Cheers

Thom

It's all true... I admit to being the MD of Holden Media, organisers of the Northern Restaurant and Bar exhibition, the Northern Hospitality Awards and other Northern based events too numerous to mention.

I don't post here as frequently as I once did, but to hear me regularly rambling on about bollocks - much of it food and restaurant-related - in a bite-size fashion then add me on twitter as "thomhetheringto".

Link to comment
Share on other sites

I ... can now officially be a food critic. If, of course, it wasn't for the fact that I have the palate of a stray dog and can barely string a sentence together.

It's never stopped <INSERT NAME HERE>

Link to comment
Share on other sites

RE - The idea of reviewing food you don't like. It reminds me of the article by Jeffrey Steingarten in his book, The Man Who Ate Everything (I think that's the title).

He pointed out, as a restaurant reviewer, how ridiculous it was to not like certain ingredients or foods. He compared it to an art critique saying they simply didn't like orange and refusing to review it.

I don't see how you can not let personal likes and dislikes creep in. The trick is to let your reader know them in advance and judge your comments on that basis. Take Halliwell for instance, as a film critic he clearly stated what he liked and disliked 'in general and was consistent enough for that to work to the readers advantage.

A restaurant critic without personal likes, dislikes and prejudices is surely a very boring critic?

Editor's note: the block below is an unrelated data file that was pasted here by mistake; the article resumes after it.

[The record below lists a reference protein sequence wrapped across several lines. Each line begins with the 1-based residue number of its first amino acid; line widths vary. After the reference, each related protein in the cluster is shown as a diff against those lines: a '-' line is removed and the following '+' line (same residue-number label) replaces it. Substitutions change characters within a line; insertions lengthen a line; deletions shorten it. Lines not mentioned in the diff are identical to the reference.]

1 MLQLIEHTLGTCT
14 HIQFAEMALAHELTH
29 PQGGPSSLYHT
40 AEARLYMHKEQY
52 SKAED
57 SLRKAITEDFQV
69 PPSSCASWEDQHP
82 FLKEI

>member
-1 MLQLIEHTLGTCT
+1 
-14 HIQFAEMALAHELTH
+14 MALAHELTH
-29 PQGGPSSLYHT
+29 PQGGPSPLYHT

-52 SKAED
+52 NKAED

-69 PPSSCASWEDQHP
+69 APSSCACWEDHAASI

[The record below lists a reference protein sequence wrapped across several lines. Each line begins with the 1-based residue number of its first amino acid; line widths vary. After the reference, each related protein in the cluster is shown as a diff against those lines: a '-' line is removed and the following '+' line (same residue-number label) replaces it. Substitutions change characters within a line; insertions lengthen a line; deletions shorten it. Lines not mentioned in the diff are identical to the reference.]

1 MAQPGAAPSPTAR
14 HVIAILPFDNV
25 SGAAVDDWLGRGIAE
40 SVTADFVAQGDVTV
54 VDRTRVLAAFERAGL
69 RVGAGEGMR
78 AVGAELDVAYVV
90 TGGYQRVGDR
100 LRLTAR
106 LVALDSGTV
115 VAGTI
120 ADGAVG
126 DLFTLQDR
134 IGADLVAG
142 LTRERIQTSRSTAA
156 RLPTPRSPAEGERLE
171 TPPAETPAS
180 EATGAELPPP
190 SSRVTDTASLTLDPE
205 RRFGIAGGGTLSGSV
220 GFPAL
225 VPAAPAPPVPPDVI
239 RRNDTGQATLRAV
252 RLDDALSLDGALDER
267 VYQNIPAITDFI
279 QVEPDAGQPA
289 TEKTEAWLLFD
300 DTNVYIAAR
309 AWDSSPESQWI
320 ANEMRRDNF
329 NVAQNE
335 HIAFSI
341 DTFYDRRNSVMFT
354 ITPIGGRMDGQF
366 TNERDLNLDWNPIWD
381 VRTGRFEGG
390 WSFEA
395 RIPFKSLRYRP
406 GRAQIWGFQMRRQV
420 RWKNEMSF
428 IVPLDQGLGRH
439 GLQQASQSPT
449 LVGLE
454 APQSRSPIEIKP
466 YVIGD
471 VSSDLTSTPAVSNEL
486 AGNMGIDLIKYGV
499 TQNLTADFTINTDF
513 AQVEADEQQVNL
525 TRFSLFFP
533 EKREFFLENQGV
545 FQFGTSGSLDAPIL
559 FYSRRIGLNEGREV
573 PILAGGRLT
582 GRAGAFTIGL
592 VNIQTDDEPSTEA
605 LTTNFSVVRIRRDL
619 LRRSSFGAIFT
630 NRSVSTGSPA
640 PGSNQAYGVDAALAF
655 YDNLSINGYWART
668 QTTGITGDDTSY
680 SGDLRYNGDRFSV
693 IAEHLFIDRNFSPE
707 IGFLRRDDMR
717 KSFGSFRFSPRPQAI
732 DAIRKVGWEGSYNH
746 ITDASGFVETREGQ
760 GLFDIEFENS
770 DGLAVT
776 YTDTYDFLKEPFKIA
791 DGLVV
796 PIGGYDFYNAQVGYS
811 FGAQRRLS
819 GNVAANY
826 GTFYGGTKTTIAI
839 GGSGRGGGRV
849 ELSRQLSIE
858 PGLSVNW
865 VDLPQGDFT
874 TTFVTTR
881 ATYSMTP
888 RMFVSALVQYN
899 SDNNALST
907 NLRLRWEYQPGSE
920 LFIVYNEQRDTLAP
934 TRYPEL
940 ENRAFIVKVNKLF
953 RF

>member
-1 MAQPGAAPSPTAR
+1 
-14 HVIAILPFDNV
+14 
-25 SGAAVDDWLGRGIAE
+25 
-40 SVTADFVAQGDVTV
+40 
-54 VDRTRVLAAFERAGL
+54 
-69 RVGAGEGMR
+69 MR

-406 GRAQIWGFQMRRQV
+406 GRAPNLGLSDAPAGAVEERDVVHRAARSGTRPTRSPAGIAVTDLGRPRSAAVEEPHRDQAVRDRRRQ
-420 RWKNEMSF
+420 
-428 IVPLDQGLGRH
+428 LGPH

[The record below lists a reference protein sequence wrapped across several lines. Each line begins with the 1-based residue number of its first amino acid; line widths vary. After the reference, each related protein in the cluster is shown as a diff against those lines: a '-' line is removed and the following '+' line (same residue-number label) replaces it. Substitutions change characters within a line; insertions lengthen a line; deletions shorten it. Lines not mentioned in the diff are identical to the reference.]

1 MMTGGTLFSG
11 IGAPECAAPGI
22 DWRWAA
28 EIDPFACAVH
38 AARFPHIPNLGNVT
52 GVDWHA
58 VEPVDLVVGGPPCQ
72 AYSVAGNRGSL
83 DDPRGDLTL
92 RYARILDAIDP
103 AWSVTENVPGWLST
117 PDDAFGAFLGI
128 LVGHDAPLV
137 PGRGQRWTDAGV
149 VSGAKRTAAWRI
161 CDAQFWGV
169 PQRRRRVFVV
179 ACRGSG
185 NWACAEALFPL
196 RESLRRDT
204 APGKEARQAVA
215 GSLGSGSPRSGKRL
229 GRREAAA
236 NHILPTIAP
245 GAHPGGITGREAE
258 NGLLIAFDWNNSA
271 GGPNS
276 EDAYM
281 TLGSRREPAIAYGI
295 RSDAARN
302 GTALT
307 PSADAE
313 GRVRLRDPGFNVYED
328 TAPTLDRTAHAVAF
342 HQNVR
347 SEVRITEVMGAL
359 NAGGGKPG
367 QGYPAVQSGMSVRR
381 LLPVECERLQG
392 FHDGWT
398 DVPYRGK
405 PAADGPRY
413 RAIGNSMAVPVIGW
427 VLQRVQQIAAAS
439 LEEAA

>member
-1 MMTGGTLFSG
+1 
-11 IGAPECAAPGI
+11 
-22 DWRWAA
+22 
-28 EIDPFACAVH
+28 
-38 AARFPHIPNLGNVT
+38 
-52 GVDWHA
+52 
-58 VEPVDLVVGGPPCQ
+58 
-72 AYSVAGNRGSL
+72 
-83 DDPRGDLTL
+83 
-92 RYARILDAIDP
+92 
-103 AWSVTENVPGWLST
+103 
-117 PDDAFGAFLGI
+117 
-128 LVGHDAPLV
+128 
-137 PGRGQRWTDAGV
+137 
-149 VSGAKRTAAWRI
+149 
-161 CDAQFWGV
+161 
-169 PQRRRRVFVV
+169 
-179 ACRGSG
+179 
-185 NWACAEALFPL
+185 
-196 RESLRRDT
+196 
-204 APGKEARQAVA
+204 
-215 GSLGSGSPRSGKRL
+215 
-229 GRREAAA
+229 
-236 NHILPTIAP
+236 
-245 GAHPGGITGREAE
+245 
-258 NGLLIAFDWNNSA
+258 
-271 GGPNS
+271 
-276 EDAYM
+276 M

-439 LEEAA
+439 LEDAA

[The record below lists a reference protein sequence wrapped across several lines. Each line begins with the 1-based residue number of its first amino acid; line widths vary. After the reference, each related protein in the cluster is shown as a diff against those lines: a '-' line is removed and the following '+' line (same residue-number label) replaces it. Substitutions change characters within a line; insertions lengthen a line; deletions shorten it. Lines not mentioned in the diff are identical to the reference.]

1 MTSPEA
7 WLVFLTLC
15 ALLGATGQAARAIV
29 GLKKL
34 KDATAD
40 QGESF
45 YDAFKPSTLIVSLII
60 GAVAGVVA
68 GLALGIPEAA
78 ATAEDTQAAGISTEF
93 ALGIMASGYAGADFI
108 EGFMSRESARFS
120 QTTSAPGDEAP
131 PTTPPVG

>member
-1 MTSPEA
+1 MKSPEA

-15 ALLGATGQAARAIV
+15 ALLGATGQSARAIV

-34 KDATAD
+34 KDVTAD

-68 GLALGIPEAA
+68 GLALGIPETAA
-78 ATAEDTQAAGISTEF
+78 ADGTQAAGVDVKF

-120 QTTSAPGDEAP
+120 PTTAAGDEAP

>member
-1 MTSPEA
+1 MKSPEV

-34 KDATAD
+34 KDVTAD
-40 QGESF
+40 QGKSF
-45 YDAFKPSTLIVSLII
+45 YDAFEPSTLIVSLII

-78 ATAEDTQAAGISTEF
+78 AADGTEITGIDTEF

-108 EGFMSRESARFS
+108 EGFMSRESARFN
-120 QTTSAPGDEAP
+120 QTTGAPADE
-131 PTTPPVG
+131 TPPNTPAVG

S

Link to comment
Share on other sites

I ... can now officially be a food critic. If, of course, it wasn't for the fact that I have the palate of a stray dog and can barely string a sentence together.

It's never stopped <INSERT NAME HERE>

AA gill is supposed to be dyslexic, he still writes some of the sharpest copy around though. A lot sharper than that egomaniac <insert name here>

Link to comment
Share on other sites

RE - The idea of reviewing food you don't like. It reminds me of the article by Jeffrey Steingarten in his book, The Man Who Ate Everything (I think that's the title).

He pointed out, as a restaurant reviewer, how ridiculous it was to not like certain ingredients or foods. He compared it to an art critique saying they simply didn't like orange and refusing to review it.

I don't see how you can not let personal likes and dislikes creep in. The trick is to let your reader know them in advance and judge your comments on that basis. Take Halliwell for instance, as a film critic he clearly stated what he liked and disliked 'in general and was consistent enough for that to work to the readers advantage.